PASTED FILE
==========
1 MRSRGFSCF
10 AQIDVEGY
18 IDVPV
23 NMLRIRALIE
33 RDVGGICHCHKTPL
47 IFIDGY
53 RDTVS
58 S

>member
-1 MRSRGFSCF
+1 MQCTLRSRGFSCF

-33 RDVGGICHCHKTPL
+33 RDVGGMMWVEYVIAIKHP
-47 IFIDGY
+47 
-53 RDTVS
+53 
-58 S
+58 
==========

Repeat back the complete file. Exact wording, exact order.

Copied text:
1 MRSRGFSCF
10 AQIDVEGY
18 IDVPV
23 NMLRIRALIE
33 RDVGGICHCHKTPL
47 IFIDGY
53 RDTVS
58 S

>member
-1 MRSRGFSCF
+1 MQCTLRSRGFSCF

-33 RDVGGICHCHKTPL
+33 RDVGGMMWVEYVIAIKHP
-47 IFIDGY
+47 
-53 RDTVS
+53 
-58 S
+58 